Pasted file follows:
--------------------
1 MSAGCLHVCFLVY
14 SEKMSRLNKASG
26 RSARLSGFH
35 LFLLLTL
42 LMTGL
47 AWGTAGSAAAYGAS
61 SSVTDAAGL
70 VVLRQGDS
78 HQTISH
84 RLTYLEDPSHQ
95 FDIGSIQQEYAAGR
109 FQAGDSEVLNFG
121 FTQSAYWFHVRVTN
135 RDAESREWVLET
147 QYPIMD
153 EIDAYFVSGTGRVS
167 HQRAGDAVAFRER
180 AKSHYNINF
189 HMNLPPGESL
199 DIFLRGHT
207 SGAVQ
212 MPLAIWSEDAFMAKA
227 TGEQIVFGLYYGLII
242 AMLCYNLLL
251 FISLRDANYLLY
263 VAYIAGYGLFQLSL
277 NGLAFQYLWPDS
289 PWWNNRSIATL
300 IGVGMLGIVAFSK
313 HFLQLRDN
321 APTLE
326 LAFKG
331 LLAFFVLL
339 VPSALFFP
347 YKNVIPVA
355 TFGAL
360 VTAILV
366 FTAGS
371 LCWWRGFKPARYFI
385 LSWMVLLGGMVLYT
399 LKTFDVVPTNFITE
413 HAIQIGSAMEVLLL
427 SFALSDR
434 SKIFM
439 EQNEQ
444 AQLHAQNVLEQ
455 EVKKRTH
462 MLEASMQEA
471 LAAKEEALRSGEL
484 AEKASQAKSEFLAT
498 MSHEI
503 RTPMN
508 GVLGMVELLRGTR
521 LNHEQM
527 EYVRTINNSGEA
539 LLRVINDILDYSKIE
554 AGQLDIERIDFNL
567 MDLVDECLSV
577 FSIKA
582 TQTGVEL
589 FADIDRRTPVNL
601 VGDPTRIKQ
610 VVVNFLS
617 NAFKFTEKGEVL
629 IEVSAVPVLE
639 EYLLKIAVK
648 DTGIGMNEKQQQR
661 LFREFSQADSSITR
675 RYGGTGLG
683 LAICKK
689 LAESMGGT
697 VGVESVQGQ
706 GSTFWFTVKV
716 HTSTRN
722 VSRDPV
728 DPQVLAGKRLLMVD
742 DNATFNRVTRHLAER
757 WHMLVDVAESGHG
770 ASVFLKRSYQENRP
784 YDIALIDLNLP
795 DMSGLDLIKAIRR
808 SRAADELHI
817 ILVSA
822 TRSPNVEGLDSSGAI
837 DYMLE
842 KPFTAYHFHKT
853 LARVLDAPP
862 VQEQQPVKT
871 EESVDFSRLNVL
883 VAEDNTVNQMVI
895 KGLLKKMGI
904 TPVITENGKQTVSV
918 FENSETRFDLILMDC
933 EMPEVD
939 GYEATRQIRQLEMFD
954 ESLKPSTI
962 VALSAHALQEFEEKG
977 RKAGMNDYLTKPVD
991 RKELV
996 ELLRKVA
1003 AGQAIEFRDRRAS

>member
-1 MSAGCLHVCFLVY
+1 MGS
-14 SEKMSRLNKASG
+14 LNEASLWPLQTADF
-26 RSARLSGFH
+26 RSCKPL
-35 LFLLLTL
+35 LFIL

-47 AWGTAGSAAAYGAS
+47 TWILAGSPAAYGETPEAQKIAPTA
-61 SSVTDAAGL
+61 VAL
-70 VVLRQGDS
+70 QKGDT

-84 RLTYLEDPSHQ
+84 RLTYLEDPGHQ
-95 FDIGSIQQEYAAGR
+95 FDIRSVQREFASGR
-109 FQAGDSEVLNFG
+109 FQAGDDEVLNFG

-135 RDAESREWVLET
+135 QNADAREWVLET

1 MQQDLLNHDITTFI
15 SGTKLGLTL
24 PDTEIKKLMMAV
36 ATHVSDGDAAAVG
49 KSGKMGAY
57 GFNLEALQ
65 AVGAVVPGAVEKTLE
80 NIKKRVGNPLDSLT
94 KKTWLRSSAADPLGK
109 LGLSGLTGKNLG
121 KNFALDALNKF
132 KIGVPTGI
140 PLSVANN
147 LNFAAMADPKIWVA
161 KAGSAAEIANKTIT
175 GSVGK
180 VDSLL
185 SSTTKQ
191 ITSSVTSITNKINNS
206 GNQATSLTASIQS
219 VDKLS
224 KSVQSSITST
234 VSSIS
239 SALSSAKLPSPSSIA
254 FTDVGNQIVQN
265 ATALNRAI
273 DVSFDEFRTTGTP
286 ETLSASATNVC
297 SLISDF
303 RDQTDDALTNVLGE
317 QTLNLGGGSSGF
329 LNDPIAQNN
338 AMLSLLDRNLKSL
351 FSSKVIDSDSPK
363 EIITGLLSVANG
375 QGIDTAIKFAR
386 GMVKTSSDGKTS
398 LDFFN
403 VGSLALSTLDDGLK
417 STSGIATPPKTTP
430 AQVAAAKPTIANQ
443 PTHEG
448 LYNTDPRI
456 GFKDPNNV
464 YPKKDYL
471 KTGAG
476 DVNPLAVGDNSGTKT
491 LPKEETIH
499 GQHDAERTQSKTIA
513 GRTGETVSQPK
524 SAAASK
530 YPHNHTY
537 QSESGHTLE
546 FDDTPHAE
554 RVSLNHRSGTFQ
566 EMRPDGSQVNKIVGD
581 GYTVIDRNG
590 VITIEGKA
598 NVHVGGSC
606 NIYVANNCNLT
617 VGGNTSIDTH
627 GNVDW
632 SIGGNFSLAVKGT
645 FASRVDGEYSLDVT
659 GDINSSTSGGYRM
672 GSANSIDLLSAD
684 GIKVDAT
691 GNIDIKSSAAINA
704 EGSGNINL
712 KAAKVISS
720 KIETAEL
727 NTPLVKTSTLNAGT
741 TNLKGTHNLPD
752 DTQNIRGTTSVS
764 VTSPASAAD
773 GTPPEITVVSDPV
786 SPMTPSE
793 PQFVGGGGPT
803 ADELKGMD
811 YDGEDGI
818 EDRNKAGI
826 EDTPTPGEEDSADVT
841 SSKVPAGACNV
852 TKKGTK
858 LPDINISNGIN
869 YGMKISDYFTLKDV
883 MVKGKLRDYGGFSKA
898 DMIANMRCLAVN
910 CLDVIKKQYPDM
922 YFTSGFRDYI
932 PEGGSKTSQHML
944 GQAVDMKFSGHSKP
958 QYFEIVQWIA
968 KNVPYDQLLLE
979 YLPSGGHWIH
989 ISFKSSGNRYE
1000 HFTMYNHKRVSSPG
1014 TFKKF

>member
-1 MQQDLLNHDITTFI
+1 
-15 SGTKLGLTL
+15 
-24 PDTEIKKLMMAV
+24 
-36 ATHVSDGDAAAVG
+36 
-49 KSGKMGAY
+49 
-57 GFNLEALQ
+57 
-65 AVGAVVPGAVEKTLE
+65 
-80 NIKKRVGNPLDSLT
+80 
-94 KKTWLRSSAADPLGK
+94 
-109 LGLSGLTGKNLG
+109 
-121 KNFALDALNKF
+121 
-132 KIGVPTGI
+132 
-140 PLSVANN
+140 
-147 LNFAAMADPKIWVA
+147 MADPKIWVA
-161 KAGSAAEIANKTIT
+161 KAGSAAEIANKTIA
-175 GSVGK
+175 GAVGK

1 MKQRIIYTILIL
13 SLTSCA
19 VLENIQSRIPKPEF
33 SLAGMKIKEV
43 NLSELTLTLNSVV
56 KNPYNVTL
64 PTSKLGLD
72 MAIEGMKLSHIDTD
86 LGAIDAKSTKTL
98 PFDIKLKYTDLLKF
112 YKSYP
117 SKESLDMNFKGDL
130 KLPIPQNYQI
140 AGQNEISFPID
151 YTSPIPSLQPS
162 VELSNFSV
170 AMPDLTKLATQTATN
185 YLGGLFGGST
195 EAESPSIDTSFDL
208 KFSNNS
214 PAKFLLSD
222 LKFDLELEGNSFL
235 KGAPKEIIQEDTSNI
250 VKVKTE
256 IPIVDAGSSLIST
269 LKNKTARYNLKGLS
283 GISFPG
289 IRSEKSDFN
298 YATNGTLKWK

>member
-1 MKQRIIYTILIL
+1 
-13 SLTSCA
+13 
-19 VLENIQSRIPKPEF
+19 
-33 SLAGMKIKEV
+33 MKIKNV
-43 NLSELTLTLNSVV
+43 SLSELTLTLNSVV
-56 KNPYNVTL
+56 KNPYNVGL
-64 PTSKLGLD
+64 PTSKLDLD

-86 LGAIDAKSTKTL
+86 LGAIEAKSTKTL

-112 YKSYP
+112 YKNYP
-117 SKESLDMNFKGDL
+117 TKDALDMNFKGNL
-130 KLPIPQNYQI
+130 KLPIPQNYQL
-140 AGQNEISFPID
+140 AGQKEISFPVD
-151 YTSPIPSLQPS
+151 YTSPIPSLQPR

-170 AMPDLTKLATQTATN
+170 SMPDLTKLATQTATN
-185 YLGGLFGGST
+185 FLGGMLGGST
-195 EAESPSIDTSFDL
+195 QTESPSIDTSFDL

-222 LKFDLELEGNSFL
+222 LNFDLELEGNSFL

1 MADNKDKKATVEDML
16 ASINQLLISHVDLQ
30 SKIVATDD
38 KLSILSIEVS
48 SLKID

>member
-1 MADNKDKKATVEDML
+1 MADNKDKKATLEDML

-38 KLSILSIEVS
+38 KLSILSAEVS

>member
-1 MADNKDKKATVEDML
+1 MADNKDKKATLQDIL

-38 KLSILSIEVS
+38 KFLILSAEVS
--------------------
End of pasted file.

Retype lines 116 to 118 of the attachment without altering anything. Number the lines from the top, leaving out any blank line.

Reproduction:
+70 QKGDT

-84 RLTYLEDPSHQ
+84 RLTYLEDPGHQ